Mercator Perspectives

TSYS Acquires NetSpend; And Then There Were Two…

TSYS announced yesterday it is acquiring Netspend for $1.4B. With this acquisition, only two large independent GPR program managers remain: UniRush and AccountNow. The remaining programs are either vertically integrated (Green Dot) or divisions of a larger enterprise (H&R Block, American Express, Western Union, Chase Liquid, and others).

This acquisition certainly benefits TSYS. TSYS now has a product that directly engages consumers, has two new products to offer merchants, a GPR solution and a reload network, and has two new products to offer banks, GPR and payroll cards. This is also great news for NetSpend since these new channels and business partners TSYS brings to the table will protect NetSpend from the issues created by increased pricing pressures.

GPR programs operate on thin margins and it is increasingly important that GPR programs have multiple products and services to offer consumers. Call it a graduated business opportunity or a step up sale, it is increasingly important that GPR programs have more revenue streams than simply those associated with the GPR program in order to compensate for the issues driven by the combination of thin margins and pricing pressures.

When pricing pressures or regulations cause a situation where the fee income from a GPR transaction (onboarding, ATM fee, support calls, etc.) is less than the costs associated with executing that transaction (free ATM access, free account opening, etc.), program profitability becomes dependent on external factors. Without an additional product to sell, a fee negative portfolio must recover the loss through the behavior of some percentage of cardholders that are income positive. This should be disconcerting to the program manager because it means that an act by competitors, legislatures, regulatory bodies, or even a shift in the economy, could alter the behavior of the income positive cardholders needed to maintain portfolio profitability.

A more sustainable solution is to have additional products and/or services associated with the GPR product that makes the overall enterprise profitable. These products might be directly associated with the cardholder, such as a checking account, savings account or credit line, or it might be income associated with bringing the GPR product to new clients that will pay for a solution, such as banks, merchants, or other companies in the case of a payroll card.

In an upcoming report entitled “New Strategies for Driving Prepaid Financial Services Program Profitability” Mercator evaluates the revenue earned on portfolios of different sizes and fee structures after the costs associated with executing the card transactions are accounted for (card issuance, fulfillment, ATM & POS transaction fees, etc) in a pro forma model. We used the consumer behavior model (active card life and transactional patterns) identified in the seminal work of Stephanie M. Wilshusen, Robert M. Hunt, and James van Opstal of the Federal Reserve Bank of Philadelphia entitled “Consumers’ Use of Prepaid Cards: A Transaction-Based Analysis.” The result of this pro forma model in the report highlight both the thin margins associated with GPR products and the issues that arise when a portfolio moves to a fee negative model and profitability becomes dependent on the behavior of just a few.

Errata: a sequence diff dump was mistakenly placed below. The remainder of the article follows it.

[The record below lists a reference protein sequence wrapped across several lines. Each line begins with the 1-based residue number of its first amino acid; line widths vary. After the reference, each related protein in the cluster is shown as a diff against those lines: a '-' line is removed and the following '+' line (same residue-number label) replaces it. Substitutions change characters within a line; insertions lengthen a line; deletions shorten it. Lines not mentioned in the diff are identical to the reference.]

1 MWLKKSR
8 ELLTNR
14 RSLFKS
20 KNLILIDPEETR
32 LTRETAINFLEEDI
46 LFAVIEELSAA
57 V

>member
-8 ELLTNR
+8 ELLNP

In the conference call held Tuesday night discussing the acquisition of NetSpend, Philip W. Tomlinson, chairman of the board and chief executive officer of TSYS, made it clear that NetSpend will continue to operate as a standalone business and will be branded as "NetSpend, a TSYS Company." And so the challenge, as it is with most acquisitions, is the balancing act of enabling the acquired company to continue its growth, while also integrating that companies assets into the acquiring companies infrastructure to increase the growth opportunities for both entities. It will clearly be in both NetSpend’s and TSYS’s best interests to find new revenue streams derived from NetSpend’s leading position in the market. These new revenue streams will further fortify the base NetSpend product while also establishing new products that TSYS can sell to its installed base, especially the NetSpend products (GPR and payroll cards) so that banks can more easily enter the prepaid market.

One challenge in this area was highlighted in the Mercator survey of 311 banks conducted for the ABA entitled “Prepaid Cards: A Survey of Bank Attitudes, Adoption Rates, and Deployment Plans." Many banks have an expectation that prepaid products will be integrated to existing teller terminals, ATMs, and compliance solutions. This is a level of integration that is not necessarily congruent with a hands-off policy since TSYS will need to establish several key integration points into the NetSpend platform and these integrations will need to reach deep into the platforms operation and process structure, especially for those banks that expect prepaid will integrate to the banks existing compliance process.

TSYS should be congratulated for its foresight in acquiring a company that brings TSYS front and center with the consumer, since consumer choice is driving the payments market today. TSYS competitors will need to make a decision about getting into the prepaid market quickly since there are only two players of significant size remaining!

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